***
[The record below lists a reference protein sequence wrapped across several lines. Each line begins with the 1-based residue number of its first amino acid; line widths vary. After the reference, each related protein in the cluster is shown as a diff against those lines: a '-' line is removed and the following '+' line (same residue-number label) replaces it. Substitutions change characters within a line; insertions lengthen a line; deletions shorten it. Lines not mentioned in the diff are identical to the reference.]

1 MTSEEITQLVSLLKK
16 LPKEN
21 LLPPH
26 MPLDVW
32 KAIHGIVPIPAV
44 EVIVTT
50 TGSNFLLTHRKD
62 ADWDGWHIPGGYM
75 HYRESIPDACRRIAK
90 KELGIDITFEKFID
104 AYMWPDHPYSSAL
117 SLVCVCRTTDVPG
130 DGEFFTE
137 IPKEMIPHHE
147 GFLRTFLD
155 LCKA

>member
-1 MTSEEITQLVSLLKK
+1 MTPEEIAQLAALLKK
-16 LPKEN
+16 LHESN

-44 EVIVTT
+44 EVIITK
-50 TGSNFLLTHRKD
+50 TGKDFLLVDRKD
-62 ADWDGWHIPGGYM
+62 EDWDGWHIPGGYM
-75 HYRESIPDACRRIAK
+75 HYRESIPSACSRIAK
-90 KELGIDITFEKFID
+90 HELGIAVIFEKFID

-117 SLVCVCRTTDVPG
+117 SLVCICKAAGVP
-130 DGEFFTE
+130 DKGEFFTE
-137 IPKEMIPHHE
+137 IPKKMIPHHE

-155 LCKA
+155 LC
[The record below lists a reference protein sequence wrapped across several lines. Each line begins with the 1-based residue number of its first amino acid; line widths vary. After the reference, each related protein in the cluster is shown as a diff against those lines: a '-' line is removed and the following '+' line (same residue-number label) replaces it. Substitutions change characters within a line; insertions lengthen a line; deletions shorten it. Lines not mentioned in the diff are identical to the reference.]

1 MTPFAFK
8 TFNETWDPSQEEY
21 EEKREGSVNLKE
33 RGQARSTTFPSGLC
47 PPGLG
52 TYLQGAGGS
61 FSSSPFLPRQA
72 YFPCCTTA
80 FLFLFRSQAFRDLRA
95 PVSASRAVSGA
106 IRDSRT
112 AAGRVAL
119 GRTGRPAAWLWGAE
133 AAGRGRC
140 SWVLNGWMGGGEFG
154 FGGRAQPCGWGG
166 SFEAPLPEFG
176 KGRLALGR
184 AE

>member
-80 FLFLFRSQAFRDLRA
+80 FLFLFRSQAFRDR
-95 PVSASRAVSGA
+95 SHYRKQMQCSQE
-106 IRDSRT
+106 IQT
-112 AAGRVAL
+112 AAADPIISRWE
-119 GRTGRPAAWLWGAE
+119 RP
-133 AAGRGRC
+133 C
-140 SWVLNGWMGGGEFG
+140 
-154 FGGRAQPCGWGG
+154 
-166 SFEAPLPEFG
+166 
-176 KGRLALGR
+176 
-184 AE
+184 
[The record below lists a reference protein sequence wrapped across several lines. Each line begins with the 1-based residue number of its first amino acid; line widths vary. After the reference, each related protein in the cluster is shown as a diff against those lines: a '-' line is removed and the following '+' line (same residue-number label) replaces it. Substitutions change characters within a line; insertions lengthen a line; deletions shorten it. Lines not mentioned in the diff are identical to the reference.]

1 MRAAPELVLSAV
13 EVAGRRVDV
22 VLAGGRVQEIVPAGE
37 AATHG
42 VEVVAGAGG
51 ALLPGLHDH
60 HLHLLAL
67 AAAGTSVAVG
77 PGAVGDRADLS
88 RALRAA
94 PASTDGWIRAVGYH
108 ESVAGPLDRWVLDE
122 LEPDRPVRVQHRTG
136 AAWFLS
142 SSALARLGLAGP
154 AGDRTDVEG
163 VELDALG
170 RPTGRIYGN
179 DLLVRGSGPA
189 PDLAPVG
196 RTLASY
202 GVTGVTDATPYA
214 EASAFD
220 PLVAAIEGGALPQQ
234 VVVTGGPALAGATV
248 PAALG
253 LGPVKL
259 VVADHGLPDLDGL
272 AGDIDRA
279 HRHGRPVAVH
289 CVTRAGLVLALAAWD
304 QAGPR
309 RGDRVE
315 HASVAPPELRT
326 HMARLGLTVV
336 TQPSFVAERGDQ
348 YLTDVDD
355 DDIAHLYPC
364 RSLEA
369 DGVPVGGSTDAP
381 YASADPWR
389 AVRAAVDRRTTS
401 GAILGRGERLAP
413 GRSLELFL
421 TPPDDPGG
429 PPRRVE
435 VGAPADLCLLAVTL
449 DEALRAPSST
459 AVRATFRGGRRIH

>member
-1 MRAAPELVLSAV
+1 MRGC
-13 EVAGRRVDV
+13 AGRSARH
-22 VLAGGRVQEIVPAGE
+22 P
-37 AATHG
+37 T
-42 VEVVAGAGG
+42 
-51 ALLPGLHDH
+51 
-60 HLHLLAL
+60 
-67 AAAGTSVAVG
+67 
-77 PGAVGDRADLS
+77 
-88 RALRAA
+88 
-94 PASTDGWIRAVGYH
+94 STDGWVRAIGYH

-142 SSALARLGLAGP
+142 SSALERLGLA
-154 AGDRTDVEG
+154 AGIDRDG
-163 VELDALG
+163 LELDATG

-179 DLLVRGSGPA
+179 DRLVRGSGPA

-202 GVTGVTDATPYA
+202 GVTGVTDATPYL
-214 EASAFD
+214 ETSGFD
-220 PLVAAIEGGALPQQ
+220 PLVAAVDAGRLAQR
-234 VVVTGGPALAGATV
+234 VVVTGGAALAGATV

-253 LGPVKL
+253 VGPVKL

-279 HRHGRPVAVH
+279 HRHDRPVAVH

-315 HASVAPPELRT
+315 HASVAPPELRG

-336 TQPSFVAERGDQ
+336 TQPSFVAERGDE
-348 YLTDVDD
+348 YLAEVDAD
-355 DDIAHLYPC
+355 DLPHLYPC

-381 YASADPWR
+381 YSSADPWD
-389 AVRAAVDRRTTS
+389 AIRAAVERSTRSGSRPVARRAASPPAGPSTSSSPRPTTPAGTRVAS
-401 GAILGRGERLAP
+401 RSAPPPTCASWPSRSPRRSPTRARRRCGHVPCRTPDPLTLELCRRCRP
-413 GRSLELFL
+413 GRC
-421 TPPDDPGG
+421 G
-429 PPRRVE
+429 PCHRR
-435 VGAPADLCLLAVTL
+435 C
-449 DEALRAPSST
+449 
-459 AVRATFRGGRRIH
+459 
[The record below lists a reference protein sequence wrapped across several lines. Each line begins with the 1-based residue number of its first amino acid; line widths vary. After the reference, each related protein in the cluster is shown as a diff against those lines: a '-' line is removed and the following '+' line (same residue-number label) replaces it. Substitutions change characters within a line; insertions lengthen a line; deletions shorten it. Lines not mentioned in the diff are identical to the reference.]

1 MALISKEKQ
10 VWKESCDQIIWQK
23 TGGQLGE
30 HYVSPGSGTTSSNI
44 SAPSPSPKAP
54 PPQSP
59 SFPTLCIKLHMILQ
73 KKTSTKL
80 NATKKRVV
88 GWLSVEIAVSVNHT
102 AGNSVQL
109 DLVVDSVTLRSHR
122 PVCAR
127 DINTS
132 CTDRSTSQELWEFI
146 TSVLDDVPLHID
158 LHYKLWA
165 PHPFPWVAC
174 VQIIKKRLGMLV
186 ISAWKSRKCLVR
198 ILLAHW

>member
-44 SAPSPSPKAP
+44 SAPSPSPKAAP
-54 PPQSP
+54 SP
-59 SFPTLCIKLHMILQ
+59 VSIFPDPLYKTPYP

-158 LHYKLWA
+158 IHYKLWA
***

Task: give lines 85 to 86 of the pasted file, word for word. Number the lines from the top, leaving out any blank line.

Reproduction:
1 MRAAPELVLSAV
13 EVAGRRVDV